Peavey Chapter One
Peavey: A Product of a Young Man’s Environment
“Experience sometimes doesn’t teach you what to do, but teaches you what not to do.”
The story of Peavey Electronics starts as many founding stories do. It’s not with overnight success, but with a fair share of missteps and trial-and-error. Peavey begins with a family-run business and a young man’s vision to resolve common challenges that his guitar-playing contemporaries faced. As both a company and a persona, the Peavey name represents both passion for music and hard-earned business experience. This is a story about self-reliance balanced by self-awareness.
Although founder and CEO Hartley Peavey is of the belief that there is no “magic” behind the products he creates — just solid engineering — there is some magic to be found at the intersection of circumstance, talent, and vision that started this company.
Too often, a young person’s fundamental talents may only be realized if the environment of their upbringing is conducive to that discovery. Hartley Peavey had the good fortune of discovering his natural talents in the conducive environment of Meridian, Miss. His story begins with his family’s story. His father, J.B. “Mutt” Peavey, was a musician who couldn’t find a job in the Great Depression and spent four years playing saxophone in a swing band. He eventually returned to Mississippi to start a family and founded a music store in Meridian with $50 and a second-hand piano.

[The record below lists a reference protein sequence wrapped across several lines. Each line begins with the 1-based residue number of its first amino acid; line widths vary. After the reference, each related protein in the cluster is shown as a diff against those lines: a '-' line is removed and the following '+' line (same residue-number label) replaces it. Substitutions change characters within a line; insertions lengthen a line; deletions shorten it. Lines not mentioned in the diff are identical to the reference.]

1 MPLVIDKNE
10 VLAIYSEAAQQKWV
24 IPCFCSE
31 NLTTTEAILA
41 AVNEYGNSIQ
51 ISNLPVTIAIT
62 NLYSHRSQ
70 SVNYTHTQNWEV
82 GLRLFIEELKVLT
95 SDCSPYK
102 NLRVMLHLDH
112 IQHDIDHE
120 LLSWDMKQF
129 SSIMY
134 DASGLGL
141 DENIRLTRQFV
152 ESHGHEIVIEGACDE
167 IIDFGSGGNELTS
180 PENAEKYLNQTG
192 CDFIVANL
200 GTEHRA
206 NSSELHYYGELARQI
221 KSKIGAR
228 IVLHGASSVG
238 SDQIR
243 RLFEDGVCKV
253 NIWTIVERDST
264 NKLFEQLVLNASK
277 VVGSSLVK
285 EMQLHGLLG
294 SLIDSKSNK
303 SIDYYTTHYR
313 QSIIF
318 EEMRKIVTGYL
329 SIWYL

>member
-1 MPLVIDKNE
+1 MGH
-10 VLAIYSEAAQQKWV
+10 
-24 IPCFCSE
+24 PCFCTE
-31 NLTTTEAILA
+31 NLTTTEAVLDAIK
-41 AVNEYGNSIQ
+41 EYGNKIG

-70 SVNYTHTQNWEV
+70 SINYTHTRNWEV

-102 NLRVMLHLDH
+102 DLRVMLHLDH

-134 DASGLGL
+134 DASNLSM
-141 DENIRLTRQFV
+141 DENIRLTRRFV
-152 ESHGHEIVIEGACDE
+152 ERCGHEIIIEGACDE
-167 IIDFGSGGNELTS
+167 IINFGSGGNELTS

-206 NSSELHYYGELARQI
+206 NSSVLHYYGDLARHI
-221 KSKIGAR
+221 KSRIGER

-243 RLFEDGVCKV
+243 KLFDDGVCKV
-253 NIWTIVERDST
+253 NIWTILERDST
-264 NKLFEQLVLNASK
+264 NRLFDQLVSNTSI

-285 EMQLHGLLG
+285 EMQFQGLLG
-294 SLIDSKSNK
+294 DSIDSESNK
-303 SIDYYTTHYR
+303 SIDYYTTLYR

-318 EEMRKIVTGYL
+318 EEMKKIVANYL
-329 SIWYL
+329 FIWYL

Born in 1941, Hartley entered the world with an opportunity to learn the music business from the inside-out through a retail environment. He also came of age in the mid-century Deep South where he witnessed the birth of American rock ’n roll. Both circumstances would prove critical to his future success.
The year 1955 was a pivotal year both in music and a young man’s life. Rock ’n roll was exploding as Elvis Presley, Carl Perkins, Fats Domino, and Little Richard ruled the airwaves. It was also around this time that Hartley discovered his natural propensity for building things. His technical talent began with fixing automatic record changers in record players that were brought into his father’s retail shop. In 1955, he also inherited his first set of hand tools from his grandfather, Joseph Lane Peavey, an entrepreneur and inventor with many patents to his name. With these tools, Hartley became the youngest person to enroll in Ross Collins Vocational School in Meridian.
He tried his hand at everything, including machine shop, basic and advanced electricity, wood shop, sheet metal shop, mechanical drawing, and a class known as “radio shop.” He also learned how to use lathes and milling machines. Although he wasn’t an academic standout with his grades, he did manage to win science fairs with excellent execution and proof of concept. Still, Hartley didn’t overthink his talent for building or let these early accolades get to his head. Like many teen musicians of his day, Hartley’s mind was set on rock ’n roll.
Curiosity and Talent Unite
In 1957, Hartley and his friends traveled south to see Bo Diddley in concert in Laurel, Miss. Hartley was mesmerized by Diddley’s amplifier that seemed to stretch across half the stage. He decided at that moment that he wanted to become a guitar player. It was an aspiration that wasn’t met with much enthusiasm back home. Although Hartley’s father hated rock ’n roll, he offered to buy his son an electric guitar if he would take lessons and learn how to play the instrument properly. Hartley was given a classical nylon string guitar to get started, but he was too impatient. He sat for only a few formal lessons before taking matters into his own hands.